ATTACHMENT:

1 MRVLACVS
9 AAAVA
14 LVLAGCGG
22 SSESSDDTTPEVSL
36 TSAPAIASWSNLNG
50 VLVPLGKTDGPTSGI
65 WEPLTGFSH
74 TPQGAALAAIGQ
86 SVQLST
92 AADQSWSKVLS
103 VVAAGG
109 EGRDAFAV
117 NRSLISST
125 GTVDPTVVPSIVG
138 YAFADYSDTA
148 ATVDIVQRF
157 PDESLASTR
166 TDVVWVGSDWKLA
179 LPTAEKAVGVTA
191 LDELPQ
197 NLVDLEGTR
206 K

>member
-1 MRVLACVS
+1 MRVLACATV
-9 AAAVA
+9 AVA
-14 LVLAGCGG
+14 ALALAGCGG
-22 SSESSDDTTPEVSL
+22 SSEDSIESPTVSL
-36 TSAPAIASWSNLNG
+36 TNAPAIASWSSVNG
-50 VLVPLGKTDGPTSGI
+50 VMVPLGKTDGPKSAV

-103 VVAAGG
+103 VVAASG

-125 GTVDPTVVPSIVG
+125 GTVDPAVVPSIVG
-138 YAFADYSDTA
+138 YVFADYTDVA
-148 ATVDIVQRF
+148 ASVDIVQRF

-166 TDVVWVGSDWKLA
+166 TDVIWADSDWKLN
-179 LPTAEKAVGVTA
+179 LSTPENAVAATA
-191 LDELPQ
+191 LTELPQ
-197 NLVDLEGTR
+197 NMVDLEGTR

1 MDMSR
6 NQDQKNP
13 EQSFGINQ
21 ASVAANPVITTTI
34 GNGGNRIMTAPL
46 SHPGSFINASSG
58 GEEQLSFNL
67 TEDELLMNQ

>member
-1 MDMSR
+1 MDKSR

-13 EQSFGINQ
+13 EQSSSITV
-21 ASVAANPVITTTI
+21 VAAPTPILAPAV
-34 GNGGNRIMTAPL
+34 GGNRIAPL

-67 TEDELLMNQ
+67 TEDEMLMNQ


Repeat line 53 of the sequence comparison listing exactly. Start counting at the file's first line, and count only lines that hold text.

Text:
6 NQDQKNP